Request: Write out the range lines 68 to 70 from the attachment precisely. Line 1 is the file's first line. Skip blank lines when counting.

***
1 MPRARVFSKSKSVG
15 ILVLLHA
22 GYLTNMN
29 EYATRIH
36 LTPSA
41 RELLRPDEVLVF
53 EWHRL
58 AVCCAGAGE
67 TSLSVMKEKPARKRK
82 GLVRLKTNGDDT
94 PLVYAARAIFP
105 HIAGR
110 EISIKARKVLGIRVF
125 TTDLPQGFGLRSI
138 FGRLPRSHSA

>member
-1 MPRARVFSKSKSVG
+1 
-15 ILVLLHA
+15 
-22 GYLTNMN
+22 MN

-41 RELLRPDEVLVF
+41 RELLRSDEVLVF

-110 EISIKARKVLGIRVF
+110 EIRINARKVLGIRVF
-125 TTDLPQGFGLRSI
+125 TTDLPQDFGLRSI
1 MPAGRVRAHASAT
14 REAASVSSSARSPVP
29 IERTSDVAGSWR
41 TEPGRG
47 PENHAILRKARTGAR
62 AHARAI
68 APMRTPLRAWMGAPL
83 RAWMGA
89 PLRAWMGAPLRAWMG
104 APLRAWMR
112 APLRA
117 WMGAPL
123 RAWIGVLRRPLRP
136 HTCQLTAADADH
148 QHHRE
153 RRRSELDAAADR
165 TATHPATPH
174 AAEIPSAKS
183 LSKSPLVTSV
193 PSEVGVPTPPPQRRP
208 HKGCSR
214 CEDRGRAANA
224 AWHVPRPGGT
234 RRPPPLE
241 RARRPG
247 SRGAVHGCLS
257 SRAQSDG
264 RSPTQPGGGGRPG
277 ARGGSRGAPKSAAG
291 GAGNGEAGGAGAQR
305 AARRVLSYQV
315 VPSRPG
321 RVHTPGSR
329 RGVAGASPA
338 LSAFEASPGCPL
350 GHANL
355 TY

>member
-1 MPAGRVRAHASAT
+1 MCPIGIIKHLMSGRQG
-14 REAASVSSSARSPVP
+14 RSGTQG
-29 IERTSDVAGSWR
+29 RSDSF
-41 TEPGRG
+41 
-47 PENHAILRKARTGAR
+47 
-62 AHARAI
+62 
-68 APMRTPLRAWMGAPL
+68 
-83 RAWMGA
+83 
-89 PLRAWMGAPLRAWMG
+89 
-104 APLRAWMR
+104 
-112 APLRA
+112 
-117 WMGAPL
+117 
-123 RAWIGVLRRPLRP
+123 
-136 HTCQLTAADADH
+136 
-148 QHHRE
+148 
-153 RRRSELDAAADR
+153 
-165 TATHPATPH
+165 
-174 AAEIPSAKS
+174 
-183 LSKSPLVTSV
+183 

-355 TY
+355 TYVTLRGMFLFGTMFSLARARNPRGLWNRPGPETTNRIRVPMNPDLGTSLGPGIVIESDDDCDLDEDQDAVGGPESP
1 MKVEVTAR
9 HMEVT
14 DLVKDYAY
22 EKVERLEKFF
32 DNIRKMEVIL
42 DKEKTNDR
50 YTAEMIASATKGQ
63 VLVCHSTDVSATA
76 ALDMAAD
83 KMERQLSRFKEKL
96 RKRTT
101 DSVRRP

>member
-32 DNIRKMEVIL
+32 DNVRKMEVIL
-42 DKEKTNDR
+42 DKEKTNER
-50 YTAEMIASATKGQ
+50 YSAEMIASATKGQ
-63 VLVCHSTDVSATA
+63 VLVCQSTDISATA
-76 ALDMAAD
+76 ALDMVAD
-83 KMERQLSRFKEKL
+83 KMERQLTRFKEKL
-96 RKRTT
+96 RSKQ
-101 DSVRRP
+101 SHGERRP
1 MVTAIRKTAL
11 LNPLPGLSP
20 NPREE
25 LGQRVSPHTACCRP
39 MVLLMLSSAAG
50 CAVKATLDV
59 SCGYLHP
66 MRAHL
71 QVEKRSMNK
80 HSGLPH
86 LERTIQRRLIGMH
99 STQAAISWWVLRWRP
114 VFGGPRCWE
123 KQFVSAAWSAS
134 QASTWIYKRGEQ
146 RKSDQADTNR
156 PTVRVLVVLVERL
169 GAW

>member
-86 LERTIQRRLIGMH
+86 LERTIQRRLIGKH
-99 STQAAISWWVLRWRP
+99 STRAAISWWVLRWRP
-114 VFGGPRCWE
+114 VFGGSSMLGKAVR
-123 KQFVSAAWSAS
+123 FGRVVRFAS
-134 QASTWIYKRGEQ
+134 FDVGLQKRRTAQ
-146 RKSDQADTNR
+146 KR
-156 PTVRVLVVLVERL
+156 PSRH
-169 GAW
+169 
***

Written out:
+1 MCPIGIIKHLMSGRQG
-14 REAASVSSSARSPVP
+14 RSGTQG